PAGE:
Political Theater

The Guthrie's search for new digs casts the company in a Minneapolis development drama

You can't argue with the rent: The Guthrie Theater currently pays nothing to the Walker Art Center for the building that houses its 1,300-seat thrust stage. Yet this past July, the Guthrie and artistic director Joe Dowling announced intentions to build new stages and new facilities that could prompt a move from the site the company has occupied for 35 years.

The Guthrie's board will not even formally consider potential locations until January, but the first act of this production has already tossed the city's most venerated theater into the middle of several long-standing planning debates. And though the Guthrie may not have wished to raise the curtain yet on this political theater, the cast already includes some substantial players. The Guthrie's future artistic program has become entwined with competing visions of 21st-century Minneapolis, including: the expansion of a worldwide insurance conglomerate; the plans for a downtown entertainment core; and the efforts to provide adequate sports fields for the city's underserved kids.

And were that not sufficiently complicated, the Guthrie may also play a part in revising one of the city's oldest, and most intractable scripts: the decades-old physical and economic segregation between the poor and minority populations of North Minneapolis and the wealthy, amenity-stuffed southwest side.

Though Guthrie managing director David Hawkanson cautions that all plans are "very preliminary," the theater has nailed down a few specifics. In July the Guthrie sent subscribers an outline of a three-stage plan. The traditional 1,300-seat thrust stage, which juts like a peninsula into the audience, will, according to Dowling, "always remain a part of the Guthrie experience." Dowling also argued for "creat[ing] a second space within the Guthrie complex... a 500-600 seat theater dedicated to the presentation of 20th- (and 21st-) century work." Finally, Dowling forecast "a 150-seat studio theater where work of a more experimental nature can take place, where young actors can cut their creative teeth and where a continuing exploration with form can keep us alert to new ideas." (Dowling says that the studio theater is not a replacement for the irregularly scheduled Guthrie Lab in downtown Minneapolis's Itasca Building, although what future that space might have in the above scheme is difficult to determine.) In addition, the Guthrie hopes to greatly expand catering facilities and shop space.

Beyond that, Guthrie leaders say little, insisting that not much is known this early in their feasibility studies. For example, Hawkanson steadfastly refuses to project how much Dowling's vision will cost, especially before a site has been determined. "I'm not even comfortable putting out a range," he says. "There are so many issues. A parking solution behind the Guthrie could cost $25 to $30 million"--referring to the neighborhood's chronic parking crunch--"while a parking solution downtown might cost nothing because there is existing parking. We've been very careful not to put any numbers out."

But the actors on the Minneapolis political and theatrical scene abhor a vacuum. Figures as high as $100 million have been whispered around town. When Hawkanson hears this, it provokes a fit of definiteness: "I can't imagine it being that size a project," he declares.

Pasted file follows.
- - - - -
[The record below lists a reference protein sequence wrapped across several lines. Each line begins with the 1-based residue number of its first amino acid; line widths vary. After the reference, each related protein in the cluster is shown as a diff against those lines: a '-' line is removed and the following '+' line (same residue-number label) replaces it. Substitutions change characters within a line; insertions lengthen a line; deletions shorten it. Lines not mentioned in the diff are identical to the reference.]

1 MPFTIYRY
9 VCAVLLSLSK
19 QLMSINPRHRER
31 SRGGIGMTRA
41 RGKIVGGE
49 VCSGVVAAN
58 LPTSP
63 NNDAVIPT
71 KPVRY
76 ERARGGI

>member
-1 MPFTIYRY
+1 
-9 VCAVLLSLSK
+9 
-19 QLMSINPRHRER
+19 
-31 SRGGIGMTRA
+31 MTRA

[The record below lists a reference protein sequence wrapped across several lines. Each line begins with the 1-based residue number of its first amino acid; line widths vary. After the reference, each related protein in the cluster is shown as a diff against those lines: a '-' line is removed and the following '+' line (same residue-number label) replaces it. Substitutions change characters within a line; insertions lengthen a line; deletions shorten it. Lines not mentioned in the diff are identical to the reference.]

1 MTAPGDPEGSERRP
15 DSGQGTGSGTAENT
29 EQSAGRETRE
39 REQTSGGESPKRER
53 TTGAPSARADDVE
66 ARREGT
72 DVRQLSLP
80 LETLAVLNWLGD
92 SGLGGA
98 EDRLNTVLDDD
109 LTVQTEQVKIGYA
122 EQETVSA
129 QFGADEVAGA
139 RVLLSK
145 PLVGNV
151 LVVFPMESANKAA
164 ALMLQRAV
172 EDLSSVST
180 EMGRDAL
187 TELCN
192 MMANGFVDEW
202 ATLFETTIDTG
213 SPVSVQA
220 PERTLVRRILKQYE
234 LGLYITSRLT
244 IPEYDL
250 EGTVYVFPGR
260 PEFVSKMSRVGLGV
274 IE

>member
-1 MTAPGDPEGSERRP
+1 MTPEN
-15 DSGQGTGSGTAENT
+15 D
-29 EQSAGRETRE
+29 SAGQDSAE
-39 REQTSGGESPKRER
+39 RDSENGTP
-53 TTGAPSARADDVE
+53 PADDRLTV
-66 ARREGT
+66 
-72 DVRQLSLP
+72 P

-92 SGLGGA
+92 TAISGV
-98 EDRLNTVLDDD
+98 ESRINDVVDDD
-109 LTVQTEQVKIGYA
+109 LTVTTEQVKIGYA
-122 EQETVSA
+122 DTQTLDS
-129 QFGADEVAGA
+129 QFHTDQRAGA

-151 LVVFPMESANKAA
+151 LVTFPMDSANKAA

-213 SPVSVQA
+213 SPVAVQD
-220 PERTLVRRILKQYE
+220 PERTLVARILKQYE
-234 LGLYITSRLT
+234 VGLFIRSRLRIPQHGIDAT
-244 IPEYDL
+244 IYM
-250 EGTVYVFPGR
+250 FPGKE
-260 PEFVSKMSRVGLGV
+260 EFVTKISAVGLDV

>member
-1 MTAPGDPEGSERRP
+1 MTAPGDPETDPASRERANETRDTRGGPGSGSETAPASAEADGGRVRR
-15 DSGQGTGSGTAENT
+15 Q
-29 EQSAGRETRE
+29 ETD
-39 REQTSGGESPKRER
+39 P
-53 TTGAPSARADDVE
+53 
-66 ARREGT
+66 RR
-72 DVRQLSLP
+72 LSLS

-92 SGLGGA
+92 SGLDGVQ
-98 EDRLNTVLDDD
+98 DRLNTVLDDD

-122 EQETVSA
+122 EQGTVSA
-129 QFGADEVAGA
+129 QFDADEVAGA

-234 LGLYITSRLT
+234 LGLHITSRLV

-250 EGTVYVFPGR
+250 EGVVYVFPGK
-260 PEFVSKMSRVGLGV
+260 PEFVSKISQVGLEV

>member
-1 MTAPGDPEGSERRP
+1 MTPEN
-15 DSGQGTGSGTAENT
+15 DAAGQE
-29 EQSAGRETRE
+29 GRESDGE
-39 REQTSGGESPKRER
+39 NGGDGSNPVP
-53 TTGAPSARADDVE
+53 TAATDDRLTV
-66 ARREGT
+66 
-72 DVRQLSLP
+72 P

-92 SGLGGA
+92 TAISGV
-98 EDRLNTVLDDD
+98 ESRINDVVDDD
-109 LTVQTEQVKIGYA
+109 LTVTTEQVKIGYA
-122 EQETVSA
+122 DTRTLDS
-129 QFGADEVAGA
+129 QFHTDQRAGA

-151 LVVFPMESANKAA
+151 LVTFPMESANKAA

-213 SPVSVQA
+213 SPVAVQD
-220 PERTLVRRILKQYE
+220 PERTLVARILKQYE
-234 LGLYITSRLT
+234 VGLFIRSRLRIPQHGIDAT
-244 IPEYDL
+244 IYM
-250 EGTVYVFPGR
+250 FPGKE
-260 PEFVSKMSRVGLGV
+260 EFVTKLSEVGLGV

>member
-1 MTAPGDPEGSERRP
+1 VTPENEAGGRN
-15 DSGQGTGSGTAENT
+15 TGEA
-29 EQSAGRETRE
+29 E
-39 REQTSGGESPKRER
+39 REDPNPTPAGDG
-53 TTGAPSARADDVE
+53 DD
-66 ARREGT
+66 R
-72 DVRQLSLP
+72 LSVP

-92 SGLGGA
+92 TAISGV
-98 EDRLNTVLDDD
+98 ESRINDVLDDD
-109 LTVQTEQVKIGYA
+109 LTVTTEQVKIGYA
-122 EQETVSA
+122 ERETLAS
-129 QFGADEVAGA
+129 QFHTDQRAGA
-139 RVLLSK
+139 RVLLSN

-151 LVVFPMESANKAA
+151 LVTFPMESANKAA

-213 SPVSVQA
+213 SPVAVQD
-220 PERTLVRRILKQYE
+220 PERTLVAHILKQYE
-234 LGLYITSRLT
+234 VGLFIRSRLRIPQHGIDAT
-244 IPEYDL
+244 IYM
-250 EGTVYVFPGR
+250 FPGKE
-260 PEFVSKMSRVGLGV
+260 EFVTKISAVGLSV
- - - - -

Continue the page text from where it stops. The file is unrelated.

One source close to the Guthrie says that a project in the $40 million to $60 million range "sounds reasonable."

How the Guthrie, which currently has an endowment of $42 million, might pay for their proposed new stages remains undisclosed, and the theater has yet to rule out the possibility of public financing. "It's certainly something we're exploring," says Hawkanson. "The viability of that is going to have a lot to do with where the site is."

In any case, early in the project, the Guthrie has already started spinning the prospects of public money: "This isn't like a baseball stadium," says Guthrie publicist Dennis Behl.

Though the Guthrie has expressed its ambition to remain in the Lowry Hill neighborhood, it seems unlikely the Vineland Place building could house another two theaters. And while Hawkanson says that no site "is off the table yet," four possibilities stand out.

The first involves the Walker and the large brown building that now houses the Allianz Insurance Co. (This is the edifice on Hennepin Avenue with the glowering stone buffalo in front.) Last Tuesday Allianz--a German conglomerate that is the fifth-largest insurance holding company in the world--made public what it had told its 500 employees three weeks earlier from the Guthrie stage: that the growing company will be leaving its space within the next several years.

Jim Vos, the company's real estate consultant, describes Allianz, the Walker, and the Guthrie as "three very large animals in a very small cage," noting that over time the Walker has made "more than one offer to purchase the building. It's all been very cooperative, very friendly, but the company has not been inclined to accept because they have never wanted to be anywhere else."

Now that the opportunity is there, could the Walker take over some Allianz space and perhaps expand its current building to accommodate the Guthrie's two new stages? Walker administrative director David Galligan says his institution "is not moving," but doesn't rule out much else. The Walker could expand into the Allianz space, although Galligan cautions that the Walker has no current plans to raise funds for such a project. The current Walker/Guthrie complex could be expanded to house additional facilities; however, parking remains a critical problem. Residents oppose expanding the Allianz surface lot into a ramp, and it's unclear whether the Allianz structure could be removed and replaced with parking.

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